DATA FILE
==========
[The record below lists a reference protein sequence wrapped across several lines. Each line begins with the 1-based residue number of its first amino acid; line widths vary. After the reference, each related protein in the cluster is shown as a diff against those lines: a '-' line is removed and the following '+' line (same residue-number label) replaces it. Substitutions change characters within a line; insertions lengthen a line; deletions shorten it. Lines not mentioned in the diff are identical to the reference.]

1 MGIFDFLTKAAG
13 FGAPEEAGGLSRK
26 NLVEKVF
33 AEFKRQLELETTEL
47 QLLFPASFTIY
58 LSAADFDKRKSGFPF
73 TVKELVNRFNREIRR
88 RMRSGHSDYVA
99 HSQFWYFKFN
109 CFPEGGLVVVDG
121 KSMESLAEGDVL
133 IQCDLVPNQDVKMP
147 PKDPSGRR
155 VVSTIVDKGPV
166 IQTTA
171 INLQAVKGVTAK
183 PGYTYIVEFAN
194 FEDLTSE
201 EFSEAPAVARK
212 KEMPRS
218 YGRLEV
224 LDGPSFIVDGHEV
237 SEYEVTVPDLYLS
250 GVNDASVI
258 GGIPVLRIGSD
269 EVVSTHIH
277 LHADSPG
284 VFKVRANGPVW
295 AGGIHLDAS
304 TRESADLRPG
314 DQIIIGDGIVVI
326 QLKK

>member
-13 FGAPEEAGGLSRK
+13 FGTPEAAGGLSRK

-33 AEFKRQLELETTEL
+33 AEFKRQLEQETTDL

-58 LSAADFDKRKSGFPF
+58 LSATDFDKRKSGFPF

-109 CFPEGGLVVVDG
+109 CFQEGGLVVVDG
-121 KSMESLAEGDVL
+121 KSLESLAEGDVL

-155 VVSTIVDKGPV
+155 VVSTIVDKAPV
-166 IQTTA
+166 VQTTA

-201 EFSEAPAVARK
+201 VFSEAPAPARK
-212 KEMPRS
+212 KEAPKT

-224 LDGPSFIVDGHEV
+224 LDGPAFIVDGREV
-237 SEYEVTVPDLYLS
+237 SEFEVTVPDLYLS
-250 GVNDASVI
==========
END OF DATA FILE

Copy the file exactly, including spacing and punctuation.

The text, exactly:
[The record below lists a reference protein sequence wrapped across several lines. Each line begins with the 1-based residue number of its first amino acid; line widths vary. After the reference, each related protein in the cluster is shown as a diff against those lines: a '-' line is removed and the following '+' line (same residue-number label) replaces it. Substitutions change characters within a line; insertions lengthen a line; deletions shorten it. Lines not mentioned in the diff are identical to the reference.]

1 MGIFDFLTKAAG
13 FGAPEEAGGLSRK
26 NLVEKVF
33 AEFKRQLELETTEL
47 QLLFPASFTIY
58 LSAADFDKRKSGFPF
73 TVKELVNRFNREIRR
88 RMRSGHSDYVA
99 HSQFWYFKFN
109 CFPEGGLVVVDG
121 KSMESLAEGDVL
133 IQCDLVPNQDVKMP
147 PKDPSGRR
155 VVSTIVDKGPV
166 IQTTA
171 INLQAVKGVTAK
183 PGYTYIVEFAN
194 FEDLTSE
201 EFSEAPAVARK
212 KEMPRS
218 YGRLEV
224 LDGPSFIVDGHEV
237 SEYEVTVPDLYLS
250 GVNDASVI
258 GGIPVLRIGSD
269 EVVSTHIH
277 LHADSPG
284 VFKVRANGPVW
295 AGGIHLDAS
304 TRESADLRPG
314 DQIIIGDGIVVI
326 QLKK

>member
-13 FGAPEEAGGLSRK
+13 FGTPEAAGGLSRK

-33 AEFKRQLELETTEL
+33 AEFKRQLEQETTDL

-58 LSAADFDKRKSGFPF
+58 LSATDFDKRKSGFPF

-109 CFPEGGLVVVDG
+109 CFQEGGLVVVDG
-121 KSMESLAEGDVL
+121 KSLESLAEGDVL

-155 VVSTIVDKGPV
+155 VVSTIVDKAPV
-166 IQTTA
+166 VQTTA

-201 EFSEAPAVARK
+201 VFSEAPAPARK
-212 KEMPRS
+212 KEAPKT

-224 LDGPSFIVDGHEV
+224 LDGPAFIVDGREV
-237 SEYEVTVPDLYLS
+237 SEFEVTVPDLYLS
-250 GVNDASVI